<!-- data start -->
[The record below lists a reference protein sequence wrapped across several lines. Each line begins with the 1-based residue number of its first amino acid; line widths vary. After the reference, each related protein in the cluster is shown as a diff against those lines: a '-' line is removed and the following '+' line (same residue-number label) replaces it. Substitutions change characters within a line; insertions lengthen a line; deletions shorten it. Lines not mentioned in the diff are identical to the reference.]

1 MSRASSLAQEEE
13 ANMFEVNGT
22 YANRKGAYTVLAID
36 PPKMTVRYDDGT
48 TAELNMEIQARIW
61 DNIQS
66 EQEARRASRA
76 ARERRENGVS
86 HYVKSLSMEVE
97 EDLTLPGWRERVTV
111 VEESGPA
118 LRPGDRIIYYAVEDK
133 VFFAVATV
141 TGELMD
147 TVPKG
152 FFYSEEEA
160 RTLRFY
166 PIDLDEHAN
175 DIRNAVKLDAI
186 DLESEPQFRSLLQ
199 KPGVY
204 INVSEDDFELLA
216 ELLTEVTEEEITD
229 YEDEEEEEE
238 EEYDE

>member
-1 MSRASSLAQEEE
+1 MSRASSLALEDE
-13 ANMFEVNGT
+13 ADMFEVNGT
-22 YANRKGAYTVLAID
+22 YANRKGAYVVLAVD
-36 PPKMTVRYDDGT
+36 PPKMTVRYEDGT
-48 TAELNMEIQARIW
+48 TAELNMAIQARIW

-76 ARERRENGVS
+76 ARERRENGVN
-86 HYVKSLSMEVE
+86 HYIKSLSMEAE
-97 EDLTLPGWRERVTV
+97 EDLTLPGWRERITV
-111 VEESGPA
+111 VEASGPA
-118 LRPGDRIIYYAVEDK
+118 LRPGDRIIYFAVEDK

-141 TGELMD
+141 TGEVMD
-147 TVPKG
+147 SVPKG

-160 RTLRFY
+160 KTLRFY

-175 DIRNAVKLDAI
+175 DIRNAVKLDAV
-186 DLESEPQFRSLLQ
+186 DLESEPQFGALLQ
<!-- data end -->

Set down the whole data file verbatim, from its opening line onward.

[The record below lists a reference protein sequence wrapped across several lines. Each line begins with the 1-based residue number of its first amino acid; line widths vary. After the reference, each related protein in the cluster is shown as a diff against those lines: a '-' line is removed and the following '+' line (same residue-number label) replaces it. Substitutions change characters within a line; insertions lengthen a line; deletions shorten it. Lines not mentioned in the diff are identical to the reference.]

1 MSRASSLAQEEE
13 ANMFEVNGT
22 YANRKGAYTVLAID
36 PPKMTVRYDDGT
48 TAELNMEIQARIW
61 DNIQS
66 EQEARRASRA
76 ARERRENGVS
86 HYVKSLSMEVE
97 EDLTLPGWRERVTV
111 VEESGPA
118 LRPGDRIIYYAVEDK
133 VFFAVATV
141 TGELMD
147 TVPKG
152 FFYSEEEA
160 RTLRFY
166 PIDLDEHAN
175 DIRNAVKLDAI
186 DLESEPQFRSLLQ
199 KPGVY
204 INVSEDDFELLA
216 ELLTEVTEEEITD
229 YEDEEEEEE
238 EEYDE

>member
-1 MSRASSLAQEEE
+1 MSRASSLALEDE
-13 ANMFEVNGT
+13 ADMFEVNGT
-22 YANRKGAYTVLAID
+22 YANRKGAYVVLAVD
-36 PPKMTVRYDDGT
+36 PPKMTVRYEDGT
-48 TAELNMEIQARIW
+48 TAELNMAIQARIW

-76 ARERRENGVS
+76 ARERRENGVN
-86 HYVKSLSMEVE
+86 HYIKSLSMEAE
-97 EDLTLPGWRERVTV
+97 EDLTLPGWRERITV
-111 VEESGPA
+111 VEASGPA
-118 LRPGDRIIYYAVEDK
+118 LRPGDRIIYFAVEDK

-141 TGELMD
+141 TGEVMD
-147 TVPKG
+147 SVPKG

-160 RTLRFY
+160 KTLRFY

-175 DIRNAVKLDAI
+175 DIRNAVKLDAV
-186 DLESEPQFRSLLQ
+186 DLESEPQFGALLQ